Improv and theory resources
Looking specifically for resources for a middle school student who wants to learn to improvise. This is something I do reasonably well and would like to incorporate more into my teaching anyway but have never taught systematically. If anyone knows of a curriculum/resource that would work either to use directly, or as a good starting point for me to to work with, please let me know! Stuff like Christian Howes' course is *probably* outside our immediate scope, though it's on my list.
Related, while I teach a lot of theory/ear training in my lessons, I'd like a fuller systematic theory resource for my interested ms/hs students. I know there are good online resources out there and plan on researching this over the holiday break but does anybody have recommendations? I'd love something that presents the theory notation and aural together, which i feel like an online resource could probably do very well.
Thanks for any leads!
Creative Strings at christianhowes.com. It's jazz violin stuff, but it might be useful. Improv can be self-taught, though it varies from person to person because some people automatically learn to improvise without training. You can ask her to play an improvised melody at her lesson, or you can suggest that she spend some time improvising in the practice room without accompaniment. You can also find some music, preferrably a pop song or the like, or an accompaniment/karaoke track, and she can improvise a melody over that.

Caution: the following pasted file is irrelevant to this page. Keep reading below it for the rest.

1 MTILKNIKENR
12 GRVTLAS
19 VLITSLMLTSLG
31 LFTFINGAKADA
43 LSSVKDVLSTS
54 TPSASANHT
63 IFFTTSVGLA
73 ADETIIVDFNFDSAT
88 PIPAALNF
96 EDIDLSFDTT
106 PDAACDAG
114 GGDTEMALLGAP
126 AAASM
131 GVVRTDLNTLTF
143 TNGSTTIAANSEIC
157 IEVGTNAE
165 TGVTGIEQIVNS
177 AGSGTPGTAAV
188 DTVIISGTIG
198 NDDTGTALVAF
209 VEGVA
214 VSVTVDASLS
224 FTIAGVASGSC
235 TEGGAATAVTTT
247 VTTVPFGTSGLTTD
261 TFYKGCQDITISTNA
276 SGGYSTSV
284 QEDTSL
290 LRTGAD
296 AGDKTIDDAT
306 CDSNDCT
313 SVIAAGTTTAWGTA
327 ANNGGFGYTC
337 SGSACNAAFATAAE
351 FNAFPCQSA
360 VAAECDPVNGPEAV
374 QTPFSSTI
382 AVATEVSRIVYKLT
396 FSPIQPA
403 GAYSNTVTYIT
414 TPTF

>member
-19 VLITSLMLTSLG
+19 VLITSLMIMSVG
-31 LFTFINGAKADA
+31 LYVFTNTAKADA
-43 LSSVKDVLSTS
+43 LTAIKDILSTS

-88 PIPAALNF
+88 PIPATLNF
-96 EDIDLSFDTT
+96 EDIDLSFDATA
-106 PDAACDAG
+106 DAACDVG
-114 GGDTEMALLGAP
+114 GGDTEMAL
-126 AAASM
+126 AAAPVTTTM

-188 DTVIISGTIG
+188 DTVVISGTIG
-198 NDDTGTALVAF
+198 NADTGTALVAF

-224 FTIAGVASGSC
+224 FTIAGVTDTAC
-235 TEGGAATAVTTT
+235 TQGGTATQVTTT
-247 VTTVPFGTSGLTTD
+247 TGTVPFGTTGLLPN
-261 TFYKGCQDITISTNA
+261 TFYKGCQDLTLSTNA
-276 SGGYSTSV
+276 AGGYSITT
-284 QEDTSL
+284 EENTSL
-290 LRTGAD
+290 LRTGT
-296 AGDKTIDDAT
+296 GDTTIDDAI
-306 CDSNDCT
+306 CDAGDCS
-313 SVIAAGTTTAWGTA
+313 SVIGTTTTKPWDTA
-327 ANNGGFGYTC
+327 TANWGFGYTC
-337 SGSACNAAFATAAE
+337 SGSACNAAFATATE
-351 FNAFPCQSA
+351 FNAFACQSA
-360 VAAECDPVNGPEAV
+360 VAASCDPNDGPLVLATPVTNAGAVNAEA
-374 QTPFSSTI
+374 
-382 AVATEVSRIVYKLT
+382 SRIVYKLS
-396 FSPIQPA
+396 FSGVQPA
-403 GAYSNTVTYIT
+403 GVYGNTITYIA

That's my speciality! I teach jazz/swing improvisation to university level classical violinists. There are many paths to learn improvisation but for me, the best one is the one that comes from self discovery; it's the most natural way. What I mean by that is that the student discovers a musician that he/she likes so much that he/she tries to emulate said musician. And then this leads to the discovery of other musicians, and on it goes until the student has created his/her own style.
Thanks Denis! I can't wait to check these out!
So what I'm.getting both from you guys and my study is, it's really all about the style. You start from there and then identify your constructs. My improv "style" is still pretty classically based with a bit of fiddle. So, say my student wants to improvise like Lindsey Stirling and be able to jam in a band, what other violinists might anybody bridge to from there? :)
If she wants to improvise in a specific style, it's a really good idea to immerse yourself in that style and get a good feel for it. You can also practice improvising with a jam band or backing track. Classical-style improv is good to start with, as that's what she's used to. Also, another way to start improv could be to imagine you are writing a composition and are planning it out on your instrument. It's especially good if you want to compose music, and it gets your creative mindset going. Also remember that there are virtually no "real" rules around improvisation. The only one I can think of for improvising alone is that the improv must sound melodic and pleasing (e.g not scale-like). If you're improvising with others, you must harmonically match them. It's a matter of analyzing and anticipating the chord changes and following along in a harmonic sense as best as you can. If you're improvising with a recorded backing track or are improvising over a pre-written song (i.e vocals and accompaniment are already established, but you aren't), the more familiar you are with the song, the better your improv will be because you'll know where the chord changes are.